Bose isn't worried about Tim Cook, because he believes Ezetap has a formidable lead over potential foreign competitors in the complex Indian market. The most conventional aspect is the enterprise sector.

Take Amazon (AMZN), for example. The largest mobile companies and insurers in India are all Ezetap customers in this category. But the broadest and potentially most lucrative market is the so-called bottom of the pyramid, what Bose calls the financial inclusion market. "It's not about how you allow a person to buy a cappuccino in a store," he said. "It's about how do you create a fully functioning bank in a village of 10 people."

Ezetap has global ambitions. In fact, when the company was founded in 2011, Bose and his partners worried that the Indian market was taking off too slowly. They launched an initiative in Kenya to demonstrate the potential for their products outside their home country. "There was a roll-up opportunity in the sense the digitization and third-world problem is not just an India problem," he said. "It's an Indonesia problem. It's a Kenya problem. It's a Malaysia problem."

His company provides payment services to the biggest distributor of cooking oil to restaurants in Kenya, but he concedes that Ezetap has refocused on its home market since the use of mobile payments has soared. "We've doubled down and tripled down on India," said Bose.

He thinks new entrants, even Apple, will have a long learning curve. "You have to get in and understand the market," said Bose. "If you try to replicate your business model here, it's not going to work." Then there is the role of government. For example, Uber had to agree to take cash for its car-paging service in India, something they do nowhere else.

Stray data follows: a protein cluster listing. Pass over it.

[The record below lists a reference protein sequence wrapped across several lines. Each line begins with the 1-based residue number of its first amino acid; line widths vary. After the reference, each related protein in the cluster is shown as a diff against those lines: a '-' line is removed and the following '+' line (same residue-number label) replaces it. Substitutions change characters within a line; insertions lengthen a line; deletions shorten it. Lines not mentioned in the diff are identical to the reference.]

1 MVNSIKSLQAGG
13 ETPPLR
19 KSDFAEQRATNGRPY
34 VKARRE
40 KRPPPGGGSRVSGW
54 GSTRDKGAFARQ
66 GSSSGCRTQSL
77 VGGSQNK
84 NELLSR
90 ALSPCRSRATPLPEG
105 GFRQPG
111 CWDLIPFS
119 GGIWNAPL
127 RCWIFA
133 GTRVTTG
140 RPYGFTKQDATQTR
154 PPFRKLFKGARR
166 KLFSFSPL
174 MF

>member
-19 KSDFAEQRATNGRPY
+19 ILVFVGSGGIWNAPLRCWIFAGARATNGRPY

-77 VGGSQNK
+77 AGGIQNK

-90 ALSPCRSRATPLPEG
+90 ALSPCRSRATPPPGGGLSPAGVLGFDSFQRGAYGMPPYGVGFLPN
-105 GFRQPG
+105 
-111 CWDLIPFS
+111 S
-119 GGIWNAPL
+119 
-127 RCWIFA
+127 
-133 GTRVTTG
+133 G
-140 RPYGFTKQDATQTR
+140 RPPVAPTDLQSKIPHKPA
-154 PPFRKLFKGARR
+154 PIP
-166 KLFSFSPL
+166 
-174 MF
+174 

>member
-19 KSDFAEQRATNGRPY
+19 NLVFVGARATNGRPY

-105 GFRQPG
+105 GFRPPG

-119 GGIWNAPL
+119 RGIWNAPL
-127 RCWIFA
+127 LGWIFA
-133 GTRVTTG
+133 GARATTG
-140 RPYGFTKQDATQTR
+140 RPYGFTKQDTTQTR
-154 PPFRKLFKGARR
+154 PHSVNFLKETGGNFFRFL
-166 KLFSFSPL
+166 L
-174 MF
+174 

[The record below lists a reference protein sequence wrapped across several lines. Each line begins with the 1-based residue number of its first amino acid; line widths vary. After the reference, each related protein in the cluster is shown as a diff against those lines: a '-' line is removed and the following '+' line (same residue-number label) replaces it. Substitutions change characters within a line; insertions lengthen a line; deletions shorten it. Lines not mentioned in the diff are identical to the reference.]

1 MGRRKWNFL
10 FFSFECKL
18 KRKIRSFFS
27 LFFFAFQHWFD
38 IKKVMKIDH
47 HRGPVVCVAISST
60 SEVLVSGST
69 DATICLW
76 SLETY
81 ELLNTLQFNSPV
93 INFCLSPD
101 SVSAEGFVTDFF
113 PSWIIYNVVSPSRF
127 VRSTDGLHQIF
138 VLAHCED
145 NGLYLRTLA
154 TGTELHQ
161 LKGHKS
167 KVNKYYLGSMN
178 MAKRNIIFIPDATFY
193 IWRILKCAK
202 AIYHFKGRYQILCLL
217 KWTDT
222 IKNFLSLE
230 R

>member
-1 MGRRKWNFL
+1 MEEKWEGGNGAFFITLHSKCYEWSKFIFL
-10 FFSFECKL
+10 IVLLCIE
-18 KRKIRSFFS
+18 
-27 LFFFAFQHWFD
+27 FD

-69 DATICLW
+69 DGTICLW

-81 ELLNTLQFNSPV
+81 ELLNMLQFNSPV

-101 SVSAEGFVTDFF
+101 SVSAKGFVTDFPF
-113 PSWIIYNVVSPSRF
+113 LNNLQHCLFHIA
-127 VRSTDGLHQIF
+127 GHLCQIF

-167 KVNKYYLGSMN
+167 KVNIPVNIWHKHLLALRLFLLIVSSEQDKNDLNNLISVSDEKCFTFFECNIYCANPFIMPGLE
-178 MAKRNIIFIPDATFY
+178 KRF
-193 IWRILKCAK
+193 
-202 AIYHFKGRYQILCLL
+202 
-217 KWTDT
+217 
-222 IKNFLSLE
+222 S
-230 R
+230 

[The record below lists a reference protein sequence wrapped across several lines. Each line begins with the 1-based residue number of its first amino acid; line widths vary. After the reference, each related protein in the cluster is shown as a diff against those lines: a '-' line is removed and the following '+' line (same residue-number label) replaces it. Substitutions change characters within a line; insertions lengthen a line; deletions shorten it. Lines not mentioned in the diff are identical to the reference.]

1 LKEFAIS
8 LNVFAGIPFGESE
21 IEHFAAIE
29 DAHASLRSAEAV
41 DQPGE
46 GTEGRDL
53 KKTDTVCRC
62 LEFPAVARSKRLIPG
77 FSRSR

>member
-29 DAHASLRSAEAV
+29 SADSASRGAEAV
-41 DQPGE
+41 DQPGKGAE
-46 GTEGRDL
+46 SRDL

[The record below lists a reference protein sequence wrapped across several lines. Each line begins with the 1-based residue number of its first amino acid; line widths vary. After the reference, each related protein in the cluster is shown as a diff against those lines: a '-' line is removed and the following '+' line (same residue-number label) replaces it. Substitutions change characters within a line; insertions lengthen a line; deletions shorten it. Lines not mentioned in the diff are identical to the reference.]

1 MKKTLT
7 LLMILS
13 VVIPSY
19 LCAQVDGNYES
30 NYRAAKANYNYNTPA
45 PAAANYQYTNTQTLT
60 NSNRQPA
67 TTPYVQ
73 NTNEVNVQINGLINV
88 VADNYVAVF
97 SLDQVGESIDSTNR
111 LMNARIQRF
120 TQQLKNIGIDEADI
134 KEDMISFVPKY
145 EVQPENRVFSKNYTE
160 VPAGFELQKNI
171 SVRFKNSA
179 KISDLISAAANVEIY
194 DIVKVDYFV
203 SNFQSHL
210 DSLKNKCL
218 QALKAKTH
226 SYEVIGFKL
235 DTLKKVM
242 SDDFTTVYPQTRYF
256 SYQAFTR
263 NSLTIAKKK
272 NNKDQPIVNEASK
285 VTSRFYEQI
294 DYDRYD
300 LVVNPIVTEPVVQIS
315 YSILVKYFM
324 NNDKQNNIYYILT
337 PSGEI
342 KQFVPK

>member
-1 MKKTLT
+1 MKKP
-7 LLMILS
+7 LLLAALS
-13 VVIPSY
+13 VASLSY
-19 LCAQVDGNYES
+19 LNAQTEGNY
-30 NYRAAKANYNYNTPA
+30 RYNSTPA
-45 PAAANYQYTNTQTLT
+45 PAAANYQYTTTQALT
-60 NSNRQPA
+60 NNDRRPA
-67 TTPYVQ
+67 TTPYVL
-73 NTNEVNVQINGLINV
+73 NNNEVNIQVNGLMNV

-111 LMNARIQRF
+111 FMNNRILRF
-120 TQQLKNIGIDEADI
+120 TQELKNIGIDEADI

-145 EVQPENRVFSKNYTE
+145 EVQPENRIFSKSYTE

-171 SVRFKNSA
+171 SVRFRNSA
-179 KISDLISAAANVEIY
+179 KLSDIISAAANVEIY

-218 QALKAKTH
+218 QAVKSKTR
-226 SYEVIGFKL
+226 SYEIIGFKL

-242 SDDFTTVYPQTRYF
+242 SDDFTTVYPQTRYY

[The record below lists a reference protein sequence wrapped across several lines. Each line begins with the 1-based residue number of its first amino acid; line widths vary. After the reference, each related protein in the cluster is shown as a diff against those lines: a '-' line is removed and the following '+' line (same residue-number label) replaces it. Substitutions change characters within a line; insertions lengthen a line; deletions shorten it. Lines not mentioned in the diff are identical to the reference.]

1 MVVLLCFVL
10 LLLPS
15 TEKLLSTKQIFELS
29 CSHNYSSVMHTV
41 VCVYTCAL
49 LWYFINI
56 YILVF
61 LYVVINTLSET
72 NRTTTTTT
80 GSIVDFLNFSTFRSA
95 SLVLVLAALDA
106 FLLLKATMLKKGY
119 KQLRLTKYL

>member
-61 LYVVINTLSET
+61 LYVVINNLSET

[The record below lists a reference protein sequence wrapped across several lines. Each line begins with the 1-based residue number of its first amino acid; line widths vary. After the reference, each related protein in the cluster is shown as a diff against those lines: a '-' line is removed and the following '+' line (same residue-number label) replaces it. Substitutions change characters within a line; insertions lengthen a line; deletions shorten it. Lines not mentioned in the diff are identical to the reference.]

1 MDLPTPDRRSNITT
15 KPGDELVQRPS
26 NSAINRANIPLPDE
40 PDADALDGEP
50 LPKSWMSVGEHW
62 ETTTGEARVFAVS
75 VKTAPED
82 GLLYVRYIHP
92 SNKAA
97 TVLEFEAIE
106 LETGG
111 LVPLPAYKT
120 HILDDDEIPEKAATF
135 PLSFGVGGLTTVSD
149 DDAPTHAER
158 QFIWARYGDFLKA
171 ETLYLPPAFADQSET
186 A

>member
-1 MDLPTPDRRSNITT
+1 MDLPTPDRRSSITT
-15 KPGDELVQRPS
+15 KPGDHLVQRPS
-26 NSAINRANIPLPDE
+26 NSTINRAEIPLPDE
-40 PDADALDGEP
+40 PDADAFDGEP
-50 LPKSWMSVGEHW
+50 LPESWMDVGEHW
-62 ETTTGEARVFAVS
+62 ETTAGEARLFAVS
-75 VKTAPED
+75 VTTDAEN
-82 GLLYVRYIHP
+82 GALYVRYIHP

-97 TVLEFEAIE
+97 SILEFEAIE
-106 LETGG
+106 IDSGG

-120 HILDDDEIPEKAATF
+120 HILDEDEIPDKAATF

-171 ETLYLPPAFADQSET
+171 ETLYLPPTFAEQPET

Apple has had difficulty becoming a factor in the Indian market because of the high price of its iPhones. The Indian government, under pressure from competitors, rejected Apple's request to sell refurbished iPhones. The California phone maker could face an additional requirement to produce its phones in India under an Indian government policy that encourages local manufacturing. Also, Apple Pay is based on a "near field communications" or NFC chip that requires holding the device near a terminal that triggers the payment.

Goel at GrowthPraxis thinks NFC payments solutions are cumbersome because they require special equipment. He noted that products like Apple Pay have been slow to make inroads even in the U.S. market. "The ideal is a payment-acceptance app with no special hardware," said Goel.

Apple declined a request for an interview about its plans for India. Instead, a company publicist pointed to comments by CEO Tim Cook during an Indian TV interview asserting his interest in the Indian market. "We're looking at what to do there," said Cook. "We've met with some of the banks to understand their perspective on mobile payment, and I think there is an interesting opportunity there and I'm very encouraged with what I have heard."

In the NDTV interview, Cook indicated he was aware the Indian market was different. "We want to deeply understand the market here and if there is something unique that's needed. We also want to do that and so we are about making the best products in the world that enrich people's lives and so we are not going to rest until we do that an A-plus way."

While Apple figures out what to do, Bose and his colleagues are furiously working to widen their lead over potential competitors, foreign and domestic.

Courtesy: CNBC